However, rapid point-of-care tests using minimal sample can make collection and reporting quicker and easier and facilitate their use at convenient locations like doctors’ offices and mobile testing facilities.

BD and BioMedomics’ require minimal equipment and takes only 15 minutes. Healthcare providers collect a few droplets of blood and apply to the test cartridge with a few drops of buffer. Additionally, Scanwell Health is seeking an emergency use authorization for their at-home test in which patients answer an online questionnaire to receive a test kit by mail, take a simple blood sample via finger prick, scan the results with an app and receive an explanation by a healthcare provider online.
Unlike all the tests discussed so far, this test can be ordered by a non-healthcare provider and when paired with spit test collection give a better picture of the infectious burden and level of immunity for those still in isolation.

In brief, as cases are mounting in a new location, rapid molecular POC tests can be deployed to quickly isolate COVID-19 patients reporting to hospitals while at-home spit tests can be deployed on populations sheltering in place to allow for contact tracing and rapid assessment of the viral burden in the population. This maximizes social distancing, reduces the number of HCPs and PPE required for widespread testing, and can equally distribute the processing burden across all available labs (government, commercial, and academic).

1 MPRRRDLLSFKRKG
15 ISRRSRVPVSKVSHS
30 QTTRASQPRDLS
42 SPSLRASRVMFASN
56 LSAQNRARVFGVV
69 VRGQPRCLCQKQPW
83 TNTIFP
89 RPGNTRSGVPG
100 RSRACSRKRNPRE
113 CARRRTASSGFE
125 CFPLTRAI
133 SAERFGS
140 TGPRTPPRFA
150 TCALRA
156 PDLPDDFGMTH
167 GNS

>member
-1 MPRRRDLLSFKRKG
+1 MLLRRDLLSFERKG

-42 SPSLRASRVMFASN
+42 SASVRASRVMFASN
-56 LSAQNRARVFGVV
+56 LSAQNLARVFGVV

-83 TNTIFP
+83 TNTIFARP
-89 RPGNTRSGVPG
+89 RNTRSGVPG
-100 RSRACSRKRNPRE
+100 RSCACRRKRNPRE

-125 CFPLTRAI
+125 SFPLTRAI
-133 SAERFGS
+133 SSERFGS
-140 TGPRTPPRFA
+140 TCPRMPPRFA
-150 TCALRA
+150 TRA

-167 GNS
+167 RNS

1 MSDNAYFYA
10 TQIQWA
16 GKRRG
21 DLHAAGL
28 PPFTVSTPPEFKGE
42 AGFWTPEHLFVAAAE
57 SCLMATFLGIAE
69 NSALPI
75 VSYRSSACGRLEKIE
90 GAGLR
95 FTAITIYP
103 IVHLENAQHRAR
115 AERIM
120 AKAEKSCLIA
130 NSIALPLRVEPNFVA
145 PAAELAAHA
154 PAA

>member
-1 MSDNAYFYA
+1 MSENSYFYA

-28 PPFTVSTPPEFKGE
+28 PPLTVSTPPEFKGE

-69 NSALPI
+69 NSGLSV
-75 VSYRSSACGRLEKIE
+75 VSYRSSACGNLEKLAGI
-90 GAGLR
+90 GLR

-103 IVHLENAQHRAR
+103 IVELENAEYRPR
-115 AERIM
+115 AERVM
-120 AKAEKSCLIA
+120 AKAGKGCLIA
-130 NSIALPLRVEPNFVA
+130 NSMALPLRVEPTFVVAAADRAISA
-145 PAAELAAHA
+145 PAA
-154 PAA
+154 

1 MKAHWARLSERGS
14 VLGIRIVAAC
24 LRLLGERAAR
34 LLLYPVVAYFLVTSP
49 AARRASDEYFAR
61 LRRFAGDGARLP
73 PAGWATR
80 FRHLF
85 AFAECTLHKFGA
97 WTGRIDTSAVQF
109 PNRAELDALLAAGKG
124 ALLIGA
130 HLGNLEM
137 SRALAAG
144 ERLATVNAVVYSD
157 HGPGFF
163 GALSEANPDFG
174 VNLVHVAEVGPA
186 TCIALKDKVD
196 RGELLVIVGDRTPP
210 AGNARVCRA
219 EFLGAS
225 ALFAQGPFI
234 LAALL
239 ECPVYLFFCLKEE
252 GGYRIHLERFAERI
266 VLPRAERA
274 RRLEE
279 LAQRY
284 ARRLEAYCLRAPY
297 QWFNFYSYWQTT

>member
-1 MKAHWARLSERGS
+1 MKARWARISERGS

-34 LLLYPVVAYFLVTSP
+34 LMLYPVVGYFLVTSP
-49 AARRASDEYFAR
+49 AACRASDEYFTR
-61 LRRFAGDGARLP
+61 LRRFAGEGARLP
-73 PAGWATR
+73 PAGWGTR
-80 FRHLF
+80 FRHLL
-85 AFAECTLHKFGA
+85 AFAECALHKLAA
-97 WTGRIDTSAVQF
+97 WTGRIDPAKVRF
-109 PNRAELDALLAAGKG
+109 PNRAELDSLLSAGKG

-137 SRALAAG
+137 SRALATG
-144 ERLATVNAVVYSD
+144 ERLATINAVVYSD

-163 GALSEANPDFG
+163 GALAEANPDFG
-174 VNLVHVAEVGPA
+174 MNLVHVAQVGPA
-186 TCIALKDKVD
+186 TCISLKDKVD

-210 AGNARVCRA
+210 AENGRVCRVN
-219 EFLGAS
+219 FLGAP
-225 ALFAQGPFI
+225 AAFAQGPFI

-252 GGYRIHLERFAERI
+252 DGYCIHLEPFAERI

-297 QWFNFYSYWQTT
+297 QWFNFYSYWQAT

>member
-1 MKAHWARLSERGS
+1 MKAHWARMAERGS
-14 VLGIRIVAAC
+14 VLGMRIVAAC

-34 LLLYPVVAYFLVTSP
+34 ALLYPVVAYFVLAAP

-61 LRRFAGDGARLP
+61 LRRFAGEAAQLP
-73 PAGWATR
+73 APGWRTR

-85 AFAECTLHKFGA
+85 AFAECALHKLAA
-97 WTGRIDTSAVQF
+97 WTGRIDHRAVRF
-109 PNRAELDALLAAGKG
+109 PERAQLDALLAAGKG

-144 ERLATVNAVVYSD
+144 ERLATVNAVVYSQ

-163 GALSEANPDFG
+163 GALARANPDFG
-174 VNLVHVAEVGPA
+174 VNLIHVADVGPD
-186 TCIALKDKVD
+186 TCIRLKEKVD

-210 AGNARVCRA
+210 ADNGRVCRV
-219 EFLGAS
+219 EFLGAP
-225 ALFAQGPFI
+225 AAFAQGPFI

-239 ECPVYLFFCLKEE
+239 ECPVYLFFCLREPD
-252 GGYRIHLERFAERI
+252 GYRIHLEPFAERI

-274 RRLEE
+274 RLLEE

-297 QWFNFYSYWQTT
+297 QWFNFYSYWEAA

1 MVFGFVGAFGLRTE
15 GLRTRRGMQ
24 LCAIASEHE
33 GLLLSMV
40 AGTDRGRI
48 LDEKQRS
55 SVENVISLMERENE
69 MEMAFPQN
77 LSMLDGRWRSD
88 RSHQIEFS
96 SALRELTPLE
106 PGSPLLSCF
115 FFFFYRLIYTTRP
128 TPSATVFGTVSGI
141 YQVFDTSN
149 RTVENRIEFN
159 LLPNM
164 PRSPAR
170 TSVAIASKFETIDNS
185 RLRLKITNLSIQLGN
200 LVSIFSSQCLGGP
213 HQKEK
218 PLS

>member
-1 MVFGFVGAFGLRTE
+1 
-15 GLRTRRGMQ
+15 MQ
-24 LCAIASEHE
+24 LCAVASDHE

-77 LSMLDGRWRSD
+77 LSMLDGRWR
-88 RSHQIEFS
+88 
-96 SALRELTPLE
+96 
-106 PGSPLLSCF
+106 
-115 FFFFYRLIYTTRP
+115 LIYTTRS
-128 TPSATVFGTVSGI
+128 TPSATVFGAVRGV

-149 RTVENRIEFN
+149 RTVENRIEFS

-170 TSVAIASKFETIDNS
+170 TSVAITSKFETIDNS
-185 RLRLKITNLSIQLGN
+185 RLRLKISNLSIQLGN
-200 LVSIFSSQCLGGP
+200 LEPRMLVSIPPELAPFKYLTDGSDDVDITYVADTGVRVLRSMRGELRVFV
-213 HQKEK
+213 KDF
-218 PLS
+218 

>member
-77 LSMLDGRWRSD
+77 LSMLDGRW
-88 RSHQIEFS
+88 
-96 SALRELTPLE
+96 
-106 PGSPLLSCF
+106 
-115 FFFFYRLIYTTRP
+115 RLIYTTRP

Test results can be consolidated online for more efficient reporting and connected directly to electronic medical record systems where they exist.
Even in countries without significant online populations, SMS reporting, and door to door reporting would still significantly reduce the number of HCPs required to monitor whole populations, while cycling up their antibody testing capacities. 

Countries mid-outbreak can also begin rapidly deploying a mixture of POC and at-home molecular and serology tests to speed the rate at which deciphering active infections and developed immunity exist at a population level to estimate re-opening risks and actively monitor those still at risk with the more efficient contact tracing and targeted quarantine, as well as create efficient border screening to prevent new imported cases as travel restrictions are also eased. 


About the authors

Ephraim, Senior Consultant in Alcimed’s Healthcare team in the USA